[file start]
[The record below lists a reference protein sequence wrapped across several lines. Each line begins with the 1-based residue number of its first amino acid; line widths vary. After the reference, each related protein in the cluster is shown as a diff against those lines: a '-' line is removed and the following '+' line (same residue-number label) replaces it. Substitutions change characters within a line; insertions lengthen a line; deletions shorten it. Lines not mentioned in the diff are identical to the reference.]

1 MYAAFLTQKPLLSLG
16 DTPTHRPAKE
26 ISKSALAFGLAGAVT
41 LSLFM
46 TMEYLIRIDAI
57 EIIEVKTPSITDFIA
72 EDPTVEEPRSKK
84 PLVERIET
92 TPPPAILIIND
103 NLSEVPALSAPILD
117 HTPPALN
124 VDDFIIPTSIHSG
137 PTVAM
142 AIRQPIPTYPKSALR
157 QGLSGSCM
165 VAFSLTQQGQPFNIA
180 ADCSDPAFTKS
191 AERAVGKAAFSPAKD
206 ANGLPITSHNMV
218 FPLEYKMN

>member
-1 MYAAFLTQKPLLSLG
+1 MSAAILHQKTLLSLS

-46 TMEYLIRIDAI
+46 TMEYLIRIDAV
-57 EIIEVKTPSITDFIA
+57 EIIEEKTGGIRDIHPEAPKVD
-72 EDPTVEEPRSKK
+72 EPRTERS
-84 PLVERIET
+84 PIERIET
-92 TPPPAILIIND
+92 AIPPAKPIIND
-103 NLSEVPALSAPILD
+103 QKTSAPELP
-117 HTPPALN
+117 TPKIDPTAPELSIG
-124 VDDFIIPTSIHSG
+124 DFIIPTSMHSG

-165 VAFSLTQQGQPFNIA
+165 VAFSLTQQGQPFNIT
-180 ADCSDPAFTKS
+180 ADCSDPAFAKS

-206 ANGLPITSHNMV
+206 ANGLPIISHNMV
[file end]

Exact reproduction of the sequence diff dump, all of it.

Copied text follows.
[The record below lists a reference protein sequence wrapped across several lines. Each line begins with the 1-based residue number of its first amino acid; line widths vary. After the reference, each related protein in the cluster is shown as a diff against those lines: a '-' line is removed and the following '+' line (same residue-number label) replaces it. Substitutions change characters within a line; insertions lengthen a line; deletions shorten it. Lines not mentioned in the diff are identical to the reference.]

1 MYAAFLTQKPLLSLG
16 DTPTHRPAKE
26 ISKSALAFGLAGAVT
41 LSLFM
46 TMEYLIRIDAI
57 EIIEVKTPSITDFIA
72 EDPTVEEPRSKK
84 PLVERIET
92 TPPPAILIIND
103 NLSEVPALSAPILD
117 HTPPALN
124 VDDFIIPTSIHSG
137 PTVAM
142 AIRQPIPTYPKSALR
157 QGLSGSCM
165 VAFSLTQQGQPFNIA
180 ADCSDPAFTKS
191 AERAVGKAAFSPAKD
206 ANGLPITSHNMV
218 FPLEYKMN

>member
-1 MYAAFLTQKPLLSLG
+1 MSAAILHQKTLLSLS

-46 TMEYLIRIDAI
+46 TMEYLIRIDAV
-57 EIIEVKTPSITDFIA
+57 EIIEEKTGGIRDIHPEAPKVD
-72 EDPTVEEPRSKK
+72 EPRTERS
-84 PLVERIET
+84 PIERIET
-92 TPPPAILIIND
+92 AIPPAKPIIND
-103 NLSEVPALSAPILD
+103 QKTSAPELP
-117 HTPPALN
+117 TPKIDPTAPELSIG
-124 VDDFIIPTSIHSG
+124 DFIIPTSMHSG

-165 VAFSLTQQGQPFNIA
+165 VAFSLTQQGQPFNIT
-180 ADCSDPAFTKS
+180 ADCSDPAFAKS

-206 ANGLPITSHNMV
+206 ANGLPIISHNMV